Coronavirus

Mask acne, aka ‘Maskne,’ is a growing issue

CARMEL, Ind. (WISH) —  More mask mandates mean new skin issues during the COVID-19 pandemic. Mask acne, now known as “maskne,” is one. Dermatologists said that maskne, and other mask related skin issues, are currently a growing problem.

“I am getting more breakouts,” said Alysse Patterson. Patterson works at Turkle and Associates in Carmel and has found herself to be one of many patients suffering from mask acne. 

Doctor Emily Hrisomalos is a plastic surgeon at the practice and said acne from wearing masks is on the rise.

“They are noticing breakouts along the areas that the mask covers. So, kind of along the bridge of their nose, on their cheeks and the jawline. And now that this has kind of become the well-known phenomenon, that’s given the name maskne,” said Dr. Hrisomalos. 

Doctor Victoria Negrete is a dermatologist at Forefront Dermatology in Carmel and said she’s treating more people for maskne too. Dr. Negrete is also seeing other mask related skin issues, especially when it comes to healthcare workers.

“Very big issue, especially when you are talking about N95s. People are getting increased abrasions on their nose, bleeding and contact dermatitis, where they are just getting rashes in the area,” said Dr. Negrete.

Doctors said that the main issue is that masks rub against the skin and breakdown its natural barrier. Plus, they hold in moisture and become a breeding ground for bacteria, especially during the hot summer months.

“So, when that barrier is compromised from continuous mask use, you are getting unwanted bacteria that are causing acne and then losing your skin moisture. So, a lot of dryness and irritation,” said Dr. Hrisomalos.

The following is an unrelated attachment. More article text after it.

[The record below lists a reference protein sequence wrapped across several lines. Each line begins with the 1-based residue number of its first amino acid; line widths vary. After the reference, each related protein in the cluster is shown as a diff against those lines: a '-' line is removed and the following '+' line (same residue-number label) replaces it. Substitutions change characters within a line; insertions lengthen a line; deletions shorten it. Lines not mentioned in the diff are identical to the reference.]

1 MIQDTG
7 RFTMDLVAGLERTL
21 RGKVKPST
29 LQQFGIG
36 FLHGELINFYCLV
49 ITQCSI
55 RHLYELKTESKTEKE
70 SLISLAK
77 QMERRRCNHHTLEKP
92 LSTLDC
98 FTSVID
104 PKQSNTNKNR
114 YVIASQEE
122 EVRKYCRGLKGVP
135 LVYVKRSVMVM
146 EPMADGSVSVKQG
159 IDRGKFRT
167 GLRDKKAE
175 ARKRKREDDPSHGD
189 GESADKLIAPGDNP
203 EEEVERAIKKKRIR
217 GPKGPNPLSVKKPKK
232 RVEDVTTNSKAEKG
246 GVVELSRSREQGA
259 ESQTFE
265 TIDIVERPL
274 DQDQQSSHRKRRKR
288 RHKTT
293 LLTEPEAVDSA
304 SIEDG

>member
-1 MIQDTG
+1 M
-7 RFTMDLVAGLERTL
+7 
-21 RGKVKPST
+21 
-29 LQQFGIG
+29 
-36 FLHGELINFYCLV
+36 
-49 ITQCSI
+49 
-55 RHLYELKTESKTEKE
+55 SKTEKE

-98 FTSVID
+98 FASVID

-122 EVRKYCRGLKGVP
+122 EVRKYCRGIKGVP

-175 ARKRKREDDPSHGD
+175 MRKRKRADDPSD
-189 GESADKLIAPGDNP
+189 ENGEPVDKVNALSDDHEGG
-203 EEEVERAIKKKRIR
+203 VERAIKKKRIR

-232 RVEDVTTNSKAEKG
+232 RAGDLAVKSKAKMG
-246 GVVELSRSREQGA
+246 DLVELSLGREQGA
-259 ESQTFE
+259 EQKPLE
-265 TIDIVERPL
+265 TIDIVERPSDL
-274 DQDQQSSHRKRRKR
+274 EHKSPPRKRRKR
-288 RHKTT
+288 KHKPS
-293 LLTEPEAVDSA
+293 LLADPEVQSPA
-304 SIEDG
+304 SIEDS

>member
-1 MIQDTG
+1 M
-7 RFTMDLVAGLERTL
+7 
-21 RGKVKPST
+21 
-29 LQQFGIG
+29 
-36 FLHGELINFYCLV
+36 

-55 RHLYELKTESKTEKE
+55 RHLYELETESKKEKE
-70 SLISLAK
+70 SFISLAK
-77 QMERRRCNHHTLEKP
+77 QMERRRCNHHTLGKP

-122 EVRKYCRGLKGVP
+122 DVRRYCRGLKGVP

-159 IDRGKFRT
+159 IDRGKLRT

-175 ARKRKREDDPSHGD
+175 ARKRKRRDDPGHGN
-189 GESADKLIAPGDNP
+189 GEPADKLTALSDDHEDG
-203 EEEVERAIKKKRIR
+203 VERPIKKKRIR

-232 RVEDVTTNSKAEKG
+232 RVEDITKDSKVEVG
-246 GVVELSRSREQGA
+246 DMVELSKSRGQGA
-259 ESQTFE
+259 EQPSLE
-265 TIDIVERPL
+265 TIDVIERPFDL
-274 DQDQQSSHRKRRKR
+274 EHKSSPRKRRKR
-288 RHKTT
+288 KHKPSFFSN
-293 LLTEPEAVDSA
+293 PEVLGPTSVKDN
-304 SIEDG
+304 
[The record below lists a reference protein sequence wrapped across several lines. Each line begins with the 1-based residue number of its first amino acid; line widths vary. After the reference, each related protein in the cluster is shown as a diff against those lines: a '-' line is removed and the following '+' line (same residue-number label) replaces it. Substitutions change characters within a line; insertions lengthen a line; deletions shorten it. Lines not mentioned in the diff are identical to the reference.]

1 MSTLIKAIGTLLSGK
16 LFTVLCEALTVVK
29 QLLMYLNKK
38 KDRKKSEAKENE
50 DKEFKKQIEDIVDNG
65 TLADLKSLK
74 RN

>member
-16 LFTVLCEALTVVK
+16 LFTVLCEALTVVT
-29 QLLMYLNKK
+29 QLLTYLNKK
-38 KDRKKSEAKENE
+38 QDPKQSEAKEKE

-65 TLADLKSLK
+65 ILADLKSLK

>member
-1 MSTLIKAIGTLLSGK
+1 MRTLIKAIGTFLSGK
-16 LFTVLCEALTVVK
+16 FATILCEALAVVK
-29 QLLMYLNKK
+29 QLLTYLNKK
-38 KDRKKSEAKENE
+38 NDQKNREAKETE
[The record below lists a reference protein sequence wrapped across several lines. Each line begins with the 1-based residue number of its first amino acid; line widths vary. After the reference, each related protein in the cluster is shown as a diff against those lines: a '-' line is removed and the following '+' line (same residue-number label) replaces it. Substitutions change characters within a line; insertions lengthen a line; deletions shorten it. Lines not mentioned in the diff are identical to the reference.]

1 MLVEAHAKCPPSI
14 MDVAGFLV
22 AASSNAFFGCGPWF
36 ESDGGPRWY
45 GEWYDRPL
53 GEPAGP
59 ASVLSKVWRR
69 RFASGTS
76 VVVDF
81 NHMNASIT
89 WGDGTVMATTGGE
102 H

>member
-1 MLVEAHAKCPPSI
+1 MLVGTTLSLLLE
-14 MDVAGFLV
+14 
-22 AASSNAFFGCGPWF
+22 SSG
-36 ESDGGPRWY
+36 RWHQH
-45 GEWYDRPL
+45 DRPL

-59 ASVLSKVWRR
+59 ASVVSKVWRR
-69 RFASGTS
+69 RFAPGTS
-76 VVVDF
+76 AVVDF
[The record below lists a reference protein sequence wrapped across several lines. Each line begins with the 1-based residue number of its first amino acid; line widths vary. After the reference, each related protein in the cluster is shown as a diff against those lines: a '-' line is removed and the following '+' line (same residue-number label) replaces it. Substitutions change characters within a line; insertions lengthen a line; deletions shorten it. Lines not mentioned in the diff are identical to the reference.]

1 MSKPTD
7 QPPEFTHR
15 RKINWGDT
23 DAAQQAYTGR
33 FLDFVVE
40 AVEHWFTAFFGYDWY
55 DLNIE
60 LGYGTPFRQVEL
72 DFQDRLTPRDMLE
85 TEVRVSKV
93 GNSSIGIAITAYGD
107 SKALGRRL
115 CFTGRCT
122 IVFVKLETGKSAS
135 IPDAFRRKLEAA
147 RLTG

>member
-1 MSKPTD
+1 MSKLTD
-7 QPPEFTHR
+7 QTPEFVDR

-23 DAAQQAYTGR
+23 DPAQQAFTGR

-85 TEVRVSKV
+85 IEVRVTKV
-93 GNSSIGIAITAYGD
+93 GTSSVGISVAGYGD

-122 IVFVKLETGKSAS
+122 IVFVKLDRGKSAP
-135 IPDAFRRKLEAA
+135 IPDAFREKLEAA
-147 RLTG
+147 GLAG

Doctors said people can take a few small steps to combat the issues. First, people should make sure their mask is clean. Doctors urge people to wash their masks daily, and if they can’t wash it, use rubbing alcohol to remove any dirt. Dermatologists recommend that cloth masks be made of 100% cotton and not a nylon material. Doctors also urge people to not wear makeup underneath their masks and to instead apply a face moisturizer.

“What happens with masks is because they are irritating and they rub against the skin, is it actually causes a defective skin barrier. And so it sounds very counter-intuitive that you would want to put a moisturizer on, but if you can find a lightweight moisturizer with a little ceramide and hyaluronic acid, that really seems to help prevent maskne from happening,” said Dr. Negrete.

Doctors said over the counter products can work to stop maskne. They recommend using spot treatments with benzoyl peroxide on individual breakouts, not all over the face. They also encourage people to wash their face with a cleanser containing a small amount of salicylic acid twice a day. If issues persist, they said people should seek advice from a dermatologist. 

Doctors said that while maskne is annoying, it is manageable and a small price to pay for safety. They encourage everyone to continue wearing their masks when they cannot safely social distance. 

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